I've got one hive with an awning on it. Simple to make as the flashing will stay in the from you bend it, so a ninety-degree bend and some frame nails and you're done. I've got some pictures of mine at the house, I'll post one later if you'd like to see it. One thing it will interfere with is the bees bearding on the front of the hive, but other than that it helps with rain blowing in the oil tray (not 100% cure, but close). I think the best cure for rain intrusion is to have a gap between the inside edge of the porch and the edge of the oil tray...that way the rain water can fall to the ground beneath the hive.

Ed
A pic would be great . How high from the hive opening and how far out from the hive is it . And ya the gap may work but it really flooded here u could Canoe in the ditches . So a little extra would have helped I'm sure .
And ya I thought about the bearding but though they would just go around and above it .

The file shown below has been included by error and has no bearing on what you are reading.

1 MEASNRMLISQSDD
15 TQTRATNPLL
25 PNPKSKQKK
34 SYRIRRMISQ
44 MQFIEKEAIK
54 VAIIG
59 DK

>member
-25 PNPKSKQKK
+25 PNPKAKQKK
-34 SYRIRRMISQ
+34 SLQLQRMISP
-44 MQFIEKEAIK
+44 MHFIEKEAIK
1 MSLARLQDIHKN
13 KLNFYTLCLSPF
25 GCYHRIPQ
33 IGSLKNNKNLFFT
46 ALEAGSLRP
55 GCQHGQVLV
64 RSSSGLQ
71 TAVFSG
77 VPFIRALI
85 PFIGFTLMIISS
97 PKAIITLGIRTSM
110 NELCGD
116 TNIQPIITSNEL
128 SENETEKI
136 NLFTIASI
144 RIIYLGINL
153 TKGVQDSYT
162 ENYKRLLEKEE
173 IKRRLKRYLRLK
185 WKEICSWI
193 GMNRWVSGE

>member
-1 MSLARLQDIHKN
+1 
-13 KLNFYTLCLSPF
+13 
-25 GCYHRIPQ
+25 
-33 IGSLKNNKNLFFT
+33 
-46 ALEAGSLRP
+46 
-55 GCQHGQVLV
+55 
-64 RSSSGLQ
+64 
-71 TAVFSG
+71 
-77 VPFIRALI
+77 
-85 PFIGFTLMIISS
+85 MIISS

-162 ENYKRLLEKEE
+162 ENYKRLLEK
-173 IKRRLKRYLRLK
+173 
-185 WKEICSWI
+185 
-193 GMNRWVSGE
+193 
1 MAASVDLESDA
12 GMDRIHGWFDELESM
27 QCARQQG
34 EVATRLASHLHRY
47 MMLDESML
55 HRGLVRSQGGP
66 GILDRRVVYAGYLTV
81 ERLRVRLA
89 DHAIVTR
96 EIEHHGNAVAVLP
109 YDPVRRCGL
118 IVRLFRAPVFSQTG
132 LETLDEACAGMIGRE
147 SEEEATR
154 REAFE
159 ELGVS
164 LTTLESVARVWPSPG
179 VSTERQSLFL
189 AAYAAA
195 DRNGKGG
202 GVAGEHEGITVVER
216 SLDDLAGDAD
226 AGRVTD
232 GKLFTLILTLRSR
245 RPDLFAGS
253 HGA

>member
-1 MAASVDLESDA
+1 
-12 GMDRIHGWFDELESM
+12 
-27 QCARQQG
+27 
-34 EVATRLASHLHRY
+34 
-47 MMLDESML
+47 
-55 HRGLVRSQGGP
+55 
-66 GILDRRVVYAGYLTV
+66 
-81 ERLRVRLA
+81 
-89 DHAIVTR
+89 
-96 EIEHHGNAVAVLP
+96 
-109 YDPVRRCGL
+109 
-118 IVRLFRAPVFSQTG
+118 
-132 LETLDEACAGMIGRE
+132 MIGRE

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Here ya go. It's simple and utilitarian. I corners were sharp so I bent them down...didn't want to be bleeding in the beeyard! ;) Three frame nails hold it on just fine. I also made it longer than the hives are wide...figured this would help with the wind blown rain coming from the sides. I think the bees like the shade, but who knows?

Ed

 

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Discussion Starter #20
Here ya go. It's simple and utilitarian. I corners were sharp so I bent them down...didn't want to be bleeding in the beeyard! ;) Three frame nails hold it on just fine. I also made it longer than the hives are wide...figured this would help with the wind blown rain coming from the sides. I think the bees like the shade, but who knows?

Ed

Thanks man that's just what I was think'n .